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All non-essential services under threat

 
Created on 09/01/2019 @ 10:20
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A stark warning has been delivered by Powys County Council as it revealed plans to slash around £9.1 million from its annual budget next year.

Despite the much publicised Powys County Council (PCC) council tax precept rise expected to be as high as 12%, local residents could also be left with reduced services with libraries, street lighting and roads facing severe pressure.

PCC has received the poorest funding settlement in Wales for nine out of the past 10 years, meaning that even the hefty council tax increase will not prevent further spending cuts and the loss of local services.

Deputy Leader and Cabinet Member for Finance, Councillor Aled Davies said: “The reality facing the council is that not even a significant increase in the rate of council tax will prevent a number of valued services including libraries, roads and street lighting facing reductions.

“While no decisions have yet been made, our ability to reduce spending is severely restricted by the proportion of our budget that is needed to support statutory services such as education and social care. These services account for more than 70 per cent of our spending and although they are not exempt from cuts it is inevitable that non-statutory areas will come under the greatest pressure.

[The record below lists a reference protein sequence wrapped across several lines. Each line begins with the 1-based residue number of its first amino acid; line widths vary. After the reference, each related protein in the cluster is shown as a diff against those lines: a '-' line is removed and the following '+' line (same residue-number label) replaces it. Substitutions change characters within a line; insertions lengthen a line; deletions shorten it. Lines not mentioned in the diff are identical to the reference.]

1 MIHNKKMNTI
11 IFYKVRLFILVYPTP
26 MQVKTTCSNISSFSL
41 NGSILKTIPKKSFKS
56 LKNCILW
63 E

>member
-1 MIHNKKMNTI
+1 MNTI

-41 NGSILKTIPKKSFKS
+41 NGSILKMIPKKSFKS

“We will have to ask ourselves can we afford the branch libraries we operate, the number of offices and buildings we fund. Will we have to reduce the length of roads we repair, the number of street lights we power and the number of open spaces we maintain.

“As a council we are facing some of the most challenging decisions of our political lives, decisions that I am sure will be unpopular. But, we have to set a balanced budget and the continued reduction in our external funding means we have little choice.

“We have a difficult task ahead of us balancing the level of council tax against the level of service provision. It will not be easy and we hope that residents understand our choices and accept our decision,” he added.

The Local Democracy Reporting Service claims that the cuts would make up more than £9 million of the £14 million funding gap for this year. Another £20 million in savings will be needed over the next financial three years.

The details show that part of the £9.1million cuts package include

·      A review will be held into street lighting with a hope that town and community councils could pay for local lighting needs, saving £150,000

·      Car Parking Policy Review on increasing charges which could save £100,000

·      Introducing Car Parking charges for Blue Badge users could save £50,000.

·      The Arts and Culture Service will be reviewed, and pull out of arts and cultural arrangement, getting rid of the service is an option – £139,000

·      The legal department hope through the Proceeds of Crime Act (POCA) to make £70,000.

Help to encourage tourism in Powys will be reduced

·      The Tourist Development Marketing Budget will be halved saving £58,000. and Tourism Development Fund deleted saving £25,000.

·      The savings in closing Welshpool’s Neuadd Maldwyn is £165,000.

In our previous report on the possible 12% PCC precept rise, readers reacted with anger, even threatening yellow-vest style protests that forced the French Government into a recent u-turn.

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